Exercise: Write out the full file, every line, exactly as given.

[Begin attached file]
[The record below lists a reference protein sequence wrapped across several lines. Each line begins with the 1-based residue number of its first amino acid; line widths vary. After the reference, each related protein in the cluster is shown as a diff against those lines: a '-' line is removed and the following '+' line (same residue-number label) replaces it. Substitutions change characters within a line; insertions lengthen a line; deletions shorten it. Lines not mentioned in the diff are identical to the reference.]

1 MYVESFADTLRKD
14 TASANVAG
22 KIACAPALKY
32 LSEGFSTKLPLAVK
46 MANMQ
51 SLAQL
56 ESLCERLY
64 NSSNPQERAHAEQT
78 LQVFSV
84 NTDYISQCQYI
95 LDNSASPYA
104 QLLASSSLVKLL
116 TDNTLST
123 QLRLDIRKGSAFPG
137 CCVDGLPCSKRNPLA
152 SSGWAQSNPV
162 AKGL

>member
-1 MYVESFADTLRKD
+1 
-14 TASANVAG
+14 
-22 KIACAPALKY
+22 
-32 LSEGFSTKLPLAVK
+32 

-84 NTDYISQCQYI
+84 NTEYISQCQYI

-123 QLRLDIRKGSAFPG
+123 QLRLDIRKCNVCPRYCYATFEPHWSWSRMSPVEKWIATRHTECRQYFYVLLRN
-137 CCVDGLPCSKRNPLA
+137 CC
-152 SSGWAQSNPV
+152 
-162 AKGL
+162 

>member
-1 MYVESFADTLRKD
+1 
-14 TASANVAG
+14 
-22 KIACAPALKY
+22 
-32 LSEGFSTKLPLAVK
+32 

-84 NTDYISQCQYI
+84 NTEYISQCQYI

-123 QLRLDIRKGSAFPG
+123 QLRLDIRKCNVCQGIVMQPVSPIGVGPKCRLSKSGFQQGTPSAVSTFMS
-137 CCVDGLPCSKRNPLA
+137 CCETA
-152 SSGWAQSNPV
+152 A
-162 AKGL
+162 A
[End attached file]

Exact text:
[The record below lists a reference protein sequence wrapped across several lines. Each line begins with the 1-based residue number of its first amino acid; line widths vary. After the reference, each related protein in the cluster is shown as a diff against those lines: a '-' line is removed and the following '+' line (same residue-number label) replaces it. Substitutions change characters within a line; insertions lengthen a line; deletions shorten it. Lines not mentioned in the diff are identical to the reference.]

1 MYVESFADTLRKD
14 TASANVAG
22 KIACAPALKY
32 LSEGFSTKLPLAVK
46 MANMQ
51 SLAQL
56 ESLCERLY
64 NSSNPQERAHAEQT
78 LQVFSV
84 NTDYISQCQYI
95 LDNSASPYA
104 QLLASSSLVKLL
116 TDNTLST
123 QLRLDIRKGSAFPG
137 CCVDGLPCSKRNPLA
152 SSGWAQSNPV
162 AKGL

>member
-1 MYVESFADTLRKD
+1 
-14 TASANVAG
+14 
-22 KIACAPALKY
+22 
-32 LSEGFSTKLPLAVK
+32 

-84 NTDYISQCQYI
+84 NTEYISQCQYI

-123 QLRLDIRKGSAFPG
+123 QLRLDIRKCNVCPRYCYATFEPHWSWSRMSPVEKWIATRHTECRQYFYVLLRN
-137 CCVDGLPCSKRNPLA
+137 CC
-152 SSGWAQSNPV
+152 
-162 AKGL
+162 

>member
-1 MYVESFADTLRKD
+1 
-14 TASANVAG
+14 
-22 KIACAPALKY
+22 
-32 LSEGFSTKLPLAVK
+32 

-84 NTDYISQCQYI
+84 NTEYISQCQYI

-123 QLRLDIRKGSAFPG
+123 QLRLDIRKCNVCQGIVMQPVSPIGVGPKCRLSKSGFQQGTPSAVSTFMS
-137 CCVDGLPCSKRNPLA
+137 CCETA
-152 SSGWAQSNPV
+152 A
-162 AKGL
+162 A